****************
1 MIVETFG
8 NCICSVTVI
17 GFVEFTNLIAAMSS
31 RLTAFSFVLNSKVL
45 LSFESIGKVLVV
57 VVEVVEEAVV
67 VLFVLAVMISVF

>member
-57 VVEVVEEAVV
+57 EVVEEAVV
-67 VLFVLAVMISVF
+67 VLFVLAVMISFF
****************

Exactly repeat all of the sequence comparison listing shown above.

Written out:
1 MIVETFG
8 NCICSVTVI
17 GFVEFTNLIAAMSS
31 RLTAFSFVLNSKVL
45 LSFESIGKVLVV
57 VVEVVEEAVV
67 VLFVLAVMISVF

>member
-57 VVEVVEEAVV
+57 EVVEEAVV
-67 VLFVLAVMISVF
+67 VLFVLAVMISFF